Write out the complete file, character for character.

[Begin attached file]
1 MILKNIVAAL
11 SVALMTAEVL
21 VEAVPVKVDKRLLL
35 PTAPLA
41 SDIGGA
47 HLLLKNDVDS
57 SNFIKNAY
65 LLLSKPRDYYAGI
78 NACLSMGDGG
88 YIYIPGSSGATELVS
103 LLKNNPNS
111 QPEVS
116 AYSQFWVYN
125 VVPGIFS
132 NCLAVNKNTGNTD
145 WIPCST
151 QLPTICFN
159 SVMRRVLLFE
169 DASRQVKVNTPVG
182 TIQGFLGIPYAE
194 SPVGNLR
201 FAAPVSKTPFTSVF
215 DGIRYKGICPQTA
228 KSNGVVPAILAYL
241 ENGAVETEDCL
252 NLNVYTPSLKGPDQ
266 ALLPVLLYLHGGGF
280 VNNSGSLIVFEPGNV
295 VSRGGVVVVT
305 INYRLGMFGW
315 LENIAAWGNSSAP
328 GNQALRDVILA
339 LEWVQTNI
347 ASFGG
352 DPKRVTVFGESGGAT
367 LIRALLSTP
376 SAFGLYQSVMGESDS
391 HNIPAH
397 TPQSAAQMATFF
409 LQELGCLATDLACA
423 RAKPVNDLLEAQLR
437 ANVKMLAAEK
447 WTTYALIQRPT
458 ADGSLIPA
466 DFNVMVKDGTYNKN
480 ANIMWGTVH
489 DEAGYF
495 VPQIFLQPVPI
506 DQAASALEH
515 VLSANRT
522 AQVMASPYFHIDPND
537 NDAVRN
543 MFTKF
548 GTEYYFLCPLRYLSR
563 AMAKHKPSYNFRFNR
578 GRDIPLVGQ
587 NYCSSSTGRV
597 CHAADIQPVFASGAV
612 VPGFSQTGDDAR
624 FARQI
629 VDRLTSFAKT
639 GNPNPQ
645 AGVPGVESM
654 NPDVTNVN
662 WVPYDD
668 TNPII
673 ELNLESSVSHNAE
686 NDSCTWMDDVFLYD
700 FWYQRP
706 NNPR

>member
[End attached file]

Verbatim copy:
1 MILKNIVAAL
11 SVALMTAEVL
21 VEAVPVKVDKRLLL
35 PTAPLA
41 SDIGGA
47 HLLLKNDVDS
57 SNFIKNAY
65 LLLSKPRDYYAGI
78 NACLSMGDGG
88 YIYIPGSSGATELVS
103 LLKNNPNS
111 QPEVS
116 AYSQFWVYN
125 VVPGIFS
132 NCLAVNKNTGNTD
145 WIPCST
151 QLPTICFN
159 SVMRRVLLFE
169 DASRQVKVNTPVG
182 TIQGFLGIPYAE
194 SPVGNLR
201 FAAPVSKTPFTSVF
215 DGIRYKGICPQTA
228 KSNGVVPAILAYL
241 ENGAVETEDCL
252 NLNVYTPSLKGPDQ
266 ALLPVLLYLHGGGF
280 VNNSGSLIVFEPGNV
295 VSRGGVVVVT
305 INYRLGMFGW
315 LENIAAWGNSSAP
328 GNQALRDVILA
339 LEWVQTNI
347 ASFGG
352 DPKRVTVFGESGGAT
367 LIRALLSTP
376 SAFGLYQSVMGESDS
391 HNIPAH
397 TPQSAAQMATFF
409 LQELGCLATDLACA
423 RAKPVNDLLEAQLR
437 ANVKMLAAEK
447 WTTYALIQRPT
458 ADGSLIPA
466 DFNVMVKDGTYNKN
480 ANIMWGTVH
489 DEAGYF
495 VPQIFLQPVPI
506 DQAASALEH
515 VLSANRT
522 AQVMASPYFHIDPND
537 NDAVRN
543 MFTKF
548 GTEYYFLCPLRYLSR
563 AMAKHKPSYNFRFNR
578 GRDIPLVGQ
587 NYCSSSTGRV
597 CHAADIQPVFASGAV
612 VPGFSQTGDDAR
624 FARQI
629 VDRLTSFAKT
639 GNPNPQ
645 AGVPGVESM
654 NPDVTNVN
662 WVPYDD
668 TNPII
673 ELNLESSVSHNAE
686 NDSCTWMDDVFLYD
700 FWYQRP
706 NNPR

>member